Tuna - recreational fisheries

The majority of New Zealanders are able to recall a story about catching eels when they were children, to eat from the camp fire or enter into the local pig hunting competition.

We don't know how many eels are being recreationally harvested across New Zealand. In 1994 a daily bag limit of six eels was introduced throughout New Zealand for recreational fishers. A variety of fishing methods can be used including rod and line, but only one fyke net per person is permitted. The mesh size of the nets is regulated for recreational fishing, with fyke nets and hīnaki having a minimum mesh size of 12 mm.

Although no maximum size limit currently applies to the recreational sector, the Ministry of Fisheries recommends that shortfin eels greater than 60 cm in length and longfins greater than 75 cm in length are returned to the water unharmed if they are not being taken for food.

Unfortunately, large eels (which are the females) are becoming rarer in our waterways. If you are having a competition where you usually get the kids involved by going eeling please return them to the water unharmed. Alternatively, why not change to a pest fish like koi carp, rudd or catfish instead? These are all species our unique indigenous fish fauna would love to see the back of!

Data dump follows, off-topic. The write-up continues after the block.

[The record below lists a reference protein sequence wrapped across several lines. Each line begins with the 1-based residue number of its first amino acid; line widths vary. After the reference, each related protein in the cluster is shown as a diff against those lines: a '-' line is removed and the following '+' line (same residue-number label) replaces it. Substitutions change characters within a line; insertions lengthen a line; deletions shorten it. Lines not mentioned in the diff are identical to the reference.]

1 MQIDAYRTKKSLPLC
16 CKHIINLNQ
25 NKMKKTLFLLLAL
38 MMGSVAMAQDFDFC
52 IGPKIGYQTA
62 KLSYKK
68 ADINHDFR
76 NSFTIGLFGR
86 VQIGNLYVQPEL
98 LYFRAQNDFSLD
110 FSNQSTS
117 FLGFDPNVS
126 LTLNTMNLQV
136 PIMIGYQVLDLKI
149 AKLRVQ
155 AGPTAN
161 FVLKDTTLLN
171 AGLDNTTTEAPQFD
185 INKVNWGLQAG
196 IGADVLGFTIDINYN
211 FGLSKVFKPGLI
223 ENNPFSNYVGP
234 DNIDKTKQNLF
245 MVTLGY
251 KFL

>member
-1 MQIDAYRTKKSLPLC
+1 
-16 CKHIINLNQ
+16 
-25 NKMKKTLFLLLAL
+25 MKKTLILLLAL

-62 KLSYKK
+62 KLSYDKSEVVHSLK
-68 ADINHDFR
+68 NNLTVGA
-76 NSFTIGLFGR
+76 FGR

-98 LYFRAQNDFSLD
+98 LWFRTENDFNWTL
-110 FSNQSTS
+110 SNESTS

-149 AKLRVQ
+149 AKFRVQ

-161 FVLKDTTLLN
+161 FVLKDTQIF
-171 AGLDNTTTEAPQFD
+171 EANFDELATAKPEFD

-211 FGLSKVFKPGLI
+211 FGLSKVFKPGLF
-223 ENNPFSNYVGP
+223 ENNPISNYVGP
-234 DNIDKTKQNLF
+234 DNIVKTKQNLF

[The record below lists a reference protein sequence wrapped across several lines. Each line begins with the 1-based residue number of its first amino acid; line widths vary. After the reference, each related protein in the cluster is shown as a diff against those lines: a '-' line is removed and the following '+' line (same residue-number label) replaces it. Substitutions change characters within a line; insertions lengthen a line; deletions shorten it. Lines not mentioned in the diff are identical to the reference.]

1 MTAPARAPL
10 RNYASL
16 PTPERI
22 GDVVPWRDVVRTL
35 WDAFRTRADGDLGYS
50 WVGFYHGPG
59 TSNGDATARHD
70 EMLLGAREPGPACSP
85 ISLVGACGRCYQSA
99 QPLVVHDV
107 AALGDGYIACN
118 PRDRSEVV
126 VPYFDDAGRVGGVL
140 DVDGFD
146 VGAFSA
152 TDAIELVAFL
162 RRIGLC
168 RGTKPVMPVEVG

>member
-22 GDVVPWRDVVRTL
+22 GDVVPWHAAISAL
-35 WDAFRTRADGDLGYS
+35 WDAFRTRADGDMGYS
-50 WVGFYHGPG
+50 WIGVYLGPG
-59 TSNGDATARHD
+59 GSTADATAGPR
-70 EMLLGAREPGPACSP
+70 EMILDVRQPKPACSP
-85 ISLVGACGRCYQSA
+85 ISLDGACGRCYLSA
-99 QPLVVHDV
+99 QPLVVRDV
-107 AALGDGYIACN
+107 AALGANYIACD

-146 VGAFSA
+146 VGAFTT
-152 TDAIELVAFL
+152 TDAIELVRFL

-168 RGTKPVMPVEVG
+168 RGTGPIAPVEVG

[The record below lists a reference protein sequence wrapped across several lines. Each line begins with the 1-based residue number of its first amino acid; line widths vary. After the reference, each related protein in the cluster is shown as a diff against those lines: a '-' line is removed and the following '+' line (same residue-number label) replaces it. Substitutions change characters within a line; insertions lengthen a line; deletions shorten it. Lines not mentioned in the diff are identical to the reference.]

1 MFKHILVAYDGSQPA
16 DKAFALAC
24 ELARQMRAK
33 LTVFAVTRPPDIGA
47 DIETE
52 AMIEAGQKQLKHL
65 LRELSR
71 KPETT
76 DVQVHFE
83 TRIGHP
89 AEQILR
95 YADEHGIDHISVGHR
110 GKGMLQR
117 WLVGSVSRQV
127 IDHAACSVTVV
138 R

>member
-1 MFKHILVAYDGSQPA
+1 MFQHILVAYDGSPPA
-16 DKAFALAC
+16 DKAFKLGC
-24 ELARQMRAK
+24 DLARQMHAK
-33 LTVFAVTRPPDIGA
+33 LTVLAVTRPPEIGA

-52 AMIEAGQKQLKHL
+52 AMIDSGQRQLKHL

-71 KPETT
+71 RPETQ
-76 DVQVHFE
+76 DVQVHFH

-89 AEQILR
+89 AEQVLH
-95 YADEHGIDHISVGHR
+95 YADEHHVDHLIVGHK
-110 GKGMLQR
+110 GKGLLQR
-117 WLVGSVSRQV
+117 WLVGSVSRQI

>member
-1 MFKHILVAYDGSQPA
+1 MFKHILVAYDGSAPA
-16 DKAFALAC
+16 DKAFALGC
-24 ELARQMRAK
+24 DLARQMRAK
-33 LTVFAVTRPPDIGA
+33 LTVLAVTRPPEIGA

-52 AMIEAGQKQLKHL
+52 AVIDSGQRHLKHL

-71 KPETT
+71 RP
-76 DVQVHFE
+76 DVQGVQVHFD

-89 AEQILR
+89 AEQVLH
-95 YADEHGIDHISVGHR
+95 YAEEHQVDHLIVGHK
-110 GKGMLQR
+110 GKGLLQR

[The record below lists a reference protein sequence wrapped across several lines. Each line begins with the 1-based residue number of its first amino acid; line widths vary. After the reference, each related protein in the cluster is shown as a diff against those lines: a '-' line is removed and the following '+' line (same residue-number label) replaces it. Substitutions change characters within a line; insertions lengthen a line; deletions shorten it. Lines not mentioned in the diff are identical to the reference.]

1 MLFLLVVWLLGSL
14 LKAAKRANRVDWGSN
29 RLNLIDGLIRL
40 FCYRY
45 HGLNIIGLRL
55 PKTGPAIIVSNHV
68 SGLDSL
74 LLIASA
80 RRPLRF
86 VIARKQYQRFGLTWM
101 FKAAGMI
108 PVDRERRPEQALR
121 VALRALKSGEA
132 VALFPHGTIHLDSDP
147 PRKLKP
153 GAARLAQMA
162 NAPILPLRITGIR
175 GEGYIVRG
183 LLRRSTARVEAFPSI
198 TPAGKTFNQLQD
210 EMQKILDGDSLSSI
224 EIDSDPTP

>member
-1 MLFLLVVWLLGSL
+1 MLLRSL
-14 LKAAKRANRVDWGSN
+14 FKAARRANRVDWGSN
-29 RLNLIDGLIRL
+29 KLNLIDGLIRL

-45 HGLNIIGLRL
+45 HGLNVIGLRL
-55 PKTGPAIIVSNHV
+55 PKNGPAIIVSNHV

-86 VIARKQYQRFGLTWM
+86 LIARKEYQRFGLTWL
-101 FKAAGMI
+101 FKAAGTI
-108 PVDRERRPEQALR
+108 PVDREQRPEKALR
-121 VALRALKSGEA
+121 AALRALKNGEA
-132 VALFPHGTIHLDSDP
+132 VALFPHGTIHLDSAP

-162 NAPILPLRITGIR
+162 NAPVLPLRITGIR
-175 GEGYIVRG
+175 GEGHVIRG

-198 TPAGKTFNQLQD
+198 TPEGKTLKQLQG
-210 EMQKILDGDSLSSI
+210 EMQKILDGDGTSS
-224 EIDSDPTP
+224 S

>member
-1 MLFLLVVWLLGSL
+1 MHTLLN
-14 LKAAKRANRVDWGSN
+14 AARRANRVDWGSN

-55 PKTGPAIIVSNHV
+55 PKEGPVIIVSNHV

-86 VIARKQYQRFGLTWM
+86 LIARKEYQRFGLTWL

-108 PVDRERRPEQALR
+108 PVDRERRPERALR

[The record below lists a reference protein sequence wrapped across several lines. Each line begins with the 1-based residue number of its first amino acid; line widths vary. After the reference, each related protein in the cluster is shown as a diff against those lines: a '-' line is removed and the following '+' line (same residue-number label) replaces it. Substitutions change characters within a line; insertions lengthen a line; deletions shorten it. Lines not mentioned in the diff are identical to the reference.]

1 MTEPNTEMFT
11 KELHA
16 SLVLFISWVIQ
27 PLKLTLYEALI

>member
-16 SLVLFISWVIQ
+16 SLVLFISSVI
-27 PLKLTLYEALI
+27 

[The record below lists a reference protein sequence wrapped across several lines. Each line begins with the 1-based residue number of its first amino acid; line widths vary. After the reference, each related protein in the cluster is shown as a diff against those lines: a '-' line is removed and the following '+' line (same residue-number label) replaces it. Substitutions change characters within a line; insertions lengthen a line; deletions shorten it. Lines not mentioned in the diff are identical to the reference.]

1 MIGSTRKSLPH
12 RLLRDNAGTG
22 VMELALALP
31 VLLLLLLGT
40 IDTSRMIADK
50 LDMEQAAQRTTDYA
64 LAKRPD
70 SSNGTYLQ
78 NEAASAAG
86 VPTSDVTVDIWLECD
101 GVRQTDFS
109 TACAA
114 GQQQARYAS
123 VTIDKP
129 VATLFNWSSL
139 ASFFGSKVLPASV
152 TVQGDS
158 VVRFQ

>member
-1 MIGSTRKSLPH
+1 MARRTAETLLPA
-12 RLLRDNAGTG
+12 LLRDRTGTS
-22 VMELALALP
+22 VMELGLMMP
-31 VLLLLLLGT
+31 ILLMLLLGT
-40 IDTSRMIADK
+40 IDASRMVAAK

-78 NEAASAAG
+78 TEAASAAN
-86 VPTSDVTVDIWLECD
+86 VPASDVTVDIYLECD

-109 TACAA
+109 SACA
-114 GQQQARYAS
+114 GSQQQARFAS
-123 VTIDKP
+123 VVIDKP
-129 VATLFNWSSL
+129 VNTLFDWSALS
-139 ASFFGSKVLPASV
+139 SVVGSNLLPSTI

References and further reading

Department of Conservation. (2010). http://www.doc.govt.nz/conservation/threats-and-impacts/animal-pests/animal-pests-a-z/fish/. Department of Conservation. Accessed June 2010.

Ministry of Fisheries (2008). New Zealand shortfin and longfin eels. Information for recreational fishers. October 2008. 2 p. http://www.fish.govt.nz/NR/rdonlyres/44C0EC9B-2966-4858-B27F-5885B2B1DE49/0/62072Eelbrochure.pdf

Ministry of Fisheries (2009). New Zealand longfin eel. June 2009. 2 p. http://www.fish.govt.nz/NR/rdonlyres/1F71900A-8F98-426A-ADF7-B9572BEEC507/0/Eelfactsheet.pdf

Ministry of Fisheries (2009). Protecting our eels. The Bite. June 2009. Pp. 6-9. http://www.fish.govt.nz/NR/rdonlyres/BAD46EA4-7447-48A5-955A-66FF94FA5764/0/TheBite_ProtectingourEels.pdf 

Other links

Tamariki from Moerewa School helping out with a tuna survey at Tiria Falls in the Taumārere River catchment. Credit: Norma Cooper
Kimberley Maxwell setting a hīnaki in her secret fishing spot. Credit: NIWA.
Setting a fyke net overnight in the Punakitere River. Credit: Wakaiti Dalton
Research subject: Maori